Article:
Thursday, July 22, 2010

Help me start the Pyjama Party!

Come on, admit it. All of us have nursed political ambitions at some time – usually between the ages of five and twenty – but have given them up after dismissing politics as too corrupt, too complicated or too costly.

However, the stellar performance of our elected losers – officially known as ‘Opposition MLAs’ – over the past couple of weeks proves that the skill set required of politicians is rather more basic.

After observing the sleepovers hosted at the Karnataka and Bihar Assemblies – in some cases, the guards were kind enough to provide white bolsters and bedding, as if in preparation for a good old nautch – I’ve decided to start my own political party and am looking for candidates.

To read the rest:


Sunday, July 18, 2010

When Advertisers have a Ball

(Published in Zeitgeist, The New Indian Express, on 10th July, 2010)

‘It’s like Messi and Kaka rolled into one!’ screamed the ad.

It was a few minutes into my exultation over Brazil being booted out of the World Cup and a few hours before my depression over Argentina’s fate.

The disturbing imagery of Kaka and Messi being rolled into one aside, it troubled me that the brand declaring this was a hair care line that has been trying to sell its ‘Oil + Shampoo’ product for a few years now.

While I tend to find Brazil rather oily where gamesmanship is concerned – what with the diving and the fouling – the only Argentine who seems to foam at every game is (or was) their head coach, Diego Maradona.

And although both Lionel Messi and Kaka have been known to get in the opposition’s hair, I doubt the marketing team of that particular brand of hair products had the noble intention of bad punning in mind when they drafted the ad.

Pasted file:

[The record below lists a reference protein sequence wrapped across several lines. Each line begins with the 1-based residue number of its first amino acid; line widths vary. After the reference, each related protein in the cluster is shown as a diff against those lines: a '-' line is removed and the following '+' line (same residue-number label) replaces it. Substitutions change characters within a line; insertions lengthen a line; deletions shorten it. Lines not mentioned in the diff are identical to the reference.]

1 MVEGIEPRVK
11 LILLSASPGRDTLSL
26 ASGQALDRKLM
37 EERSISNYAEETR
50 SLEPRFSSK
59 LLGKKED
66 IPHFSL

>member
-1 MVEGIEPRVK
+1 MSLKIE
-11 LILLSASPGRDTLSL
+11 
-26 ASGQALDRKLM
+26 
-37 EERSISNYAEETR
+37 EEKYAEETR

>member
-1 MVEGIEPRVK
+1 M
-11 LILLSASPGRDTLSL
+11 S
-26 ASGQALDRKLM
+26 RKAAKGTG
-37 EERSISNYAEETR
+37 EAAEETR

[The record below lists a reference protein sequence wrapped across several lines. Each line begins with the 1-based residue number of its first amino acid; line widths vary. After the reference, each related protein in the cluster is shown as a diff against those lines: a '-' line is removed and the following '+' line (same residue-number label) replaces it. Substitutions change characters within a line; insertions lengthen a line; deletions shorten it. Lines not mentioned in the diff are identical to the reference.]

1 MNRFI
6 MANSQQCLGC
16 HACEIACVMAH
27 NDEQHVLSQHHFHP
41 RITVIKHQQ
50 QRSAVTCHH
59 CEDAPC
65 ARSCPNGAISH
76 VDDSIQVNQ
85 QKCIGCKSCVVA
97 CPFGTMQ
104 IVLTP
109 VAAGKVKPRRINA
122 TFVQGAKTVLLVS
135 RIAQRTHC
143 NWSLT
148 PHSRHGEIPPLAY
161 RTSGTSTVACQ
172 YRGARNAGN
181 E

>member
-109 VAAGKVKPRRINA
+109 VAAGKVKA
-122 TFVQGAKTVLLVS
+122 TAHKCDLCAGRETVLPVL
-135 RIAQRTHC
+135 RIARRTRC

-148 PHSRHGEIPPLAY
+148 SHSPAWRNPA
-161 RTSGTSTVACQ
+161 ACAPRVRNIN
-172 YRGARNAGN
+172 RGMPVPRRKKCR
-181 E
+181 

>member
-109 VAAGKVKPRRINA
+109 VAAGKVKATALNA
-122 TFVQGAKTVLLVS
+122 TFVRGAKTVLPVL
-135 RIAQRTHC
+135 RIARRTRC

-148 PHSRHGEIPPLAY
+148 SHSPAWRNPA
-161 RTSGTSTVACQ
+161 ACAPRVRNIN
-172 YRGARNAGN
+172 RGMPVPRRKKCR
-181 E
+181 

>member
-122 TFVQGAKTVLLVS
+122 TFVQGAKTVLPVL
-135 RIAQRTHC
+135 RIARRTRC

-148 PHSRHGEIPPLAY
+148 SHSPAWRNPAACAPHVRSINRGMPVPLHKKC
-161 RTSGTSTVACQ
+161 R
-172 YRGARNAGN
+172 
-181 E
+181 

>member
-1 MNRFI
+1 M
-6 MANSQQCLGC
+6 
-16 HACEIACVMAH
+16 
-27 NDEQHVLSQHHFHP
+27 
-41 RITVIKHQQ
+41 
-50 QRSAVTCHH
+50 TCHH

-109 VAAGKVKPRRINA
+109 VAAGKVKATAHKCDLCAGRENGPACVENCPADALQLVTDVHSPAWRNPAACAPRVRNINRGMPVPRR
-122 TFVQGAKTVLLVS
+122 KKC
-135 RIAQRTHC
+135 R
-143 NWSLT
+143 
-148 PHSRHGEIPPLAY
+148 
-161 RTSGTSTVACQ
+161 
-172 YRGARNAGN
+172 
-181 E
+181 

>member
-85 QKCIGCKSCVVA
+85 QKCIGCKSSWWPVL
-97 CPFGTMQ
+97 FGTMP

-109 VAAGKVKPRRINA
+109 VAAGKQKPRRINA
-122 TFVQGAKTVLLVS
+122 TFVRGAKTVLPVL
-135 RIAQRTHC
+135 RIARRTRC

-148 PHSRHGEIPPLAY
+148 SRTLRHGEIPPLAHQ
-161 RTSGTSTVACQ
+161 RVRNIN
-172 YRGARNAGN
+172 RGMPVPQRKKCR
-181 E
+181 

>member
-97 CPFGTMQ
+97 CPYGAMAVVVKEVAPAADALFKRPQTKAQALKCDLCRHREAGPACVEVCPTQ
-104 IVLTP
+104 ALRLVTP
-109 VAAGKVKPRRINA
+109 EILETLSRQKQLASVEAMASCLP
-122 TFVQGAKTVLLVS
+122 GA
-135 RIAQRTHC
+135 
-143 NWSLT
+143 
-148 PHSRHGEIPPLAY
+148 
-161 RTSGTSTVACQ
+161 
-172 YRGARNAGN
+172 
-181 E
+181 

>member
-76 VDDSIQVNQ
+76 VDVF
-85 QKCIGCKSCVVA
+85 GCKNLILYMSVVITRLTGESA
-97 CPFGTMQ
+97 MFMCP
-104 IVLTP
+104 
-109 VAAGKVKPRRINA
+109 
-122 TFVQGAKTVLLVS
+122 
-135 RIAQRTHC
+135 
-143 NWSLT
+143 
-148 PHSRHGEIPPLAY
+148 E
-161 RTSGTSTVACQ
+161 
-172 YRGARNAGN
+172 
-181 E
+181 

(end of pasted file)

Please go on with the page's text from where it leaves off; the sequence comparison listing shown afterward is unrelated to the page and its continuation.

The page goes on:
Nor could they have guessed that a combination of Kaka and Messi would, in all likelihood, cancel itself out and be about as average as the quality of that ad, albeit less remarkable.

But these two footballers are not the only victims of aggressive brand campaigning ahead of, during and after the World Cup.

Yes, we do have that rather bizarre ad with a referee taking time off from the game to admonish Shahrukh Khan and his girlfriend for their indiscretions. Hmm – is this why the refereeing calls in this particular World Cup have given Sepp Blatter a not-so-tweet disposition?

And we have that ad for an engine oil, where only an astute observer can comprehend that the footballers featuring it don’t run on the fuel. Clearly, this observer is not the brand’s target audience.

However, there is a more insidious tribe – one that finds its passion for football stirred only when a major championship is going on, and then discovers that it knew everything there was to know about the beautiful game and more.

Worse, it’s so keen to display this newfound enlightenment that the bimbettes whom sports channels are using to sex up their match analyses come across as intelligent commentators by comparison.

My first encounter with one of these tribals was during the FIFA World Cup 2002.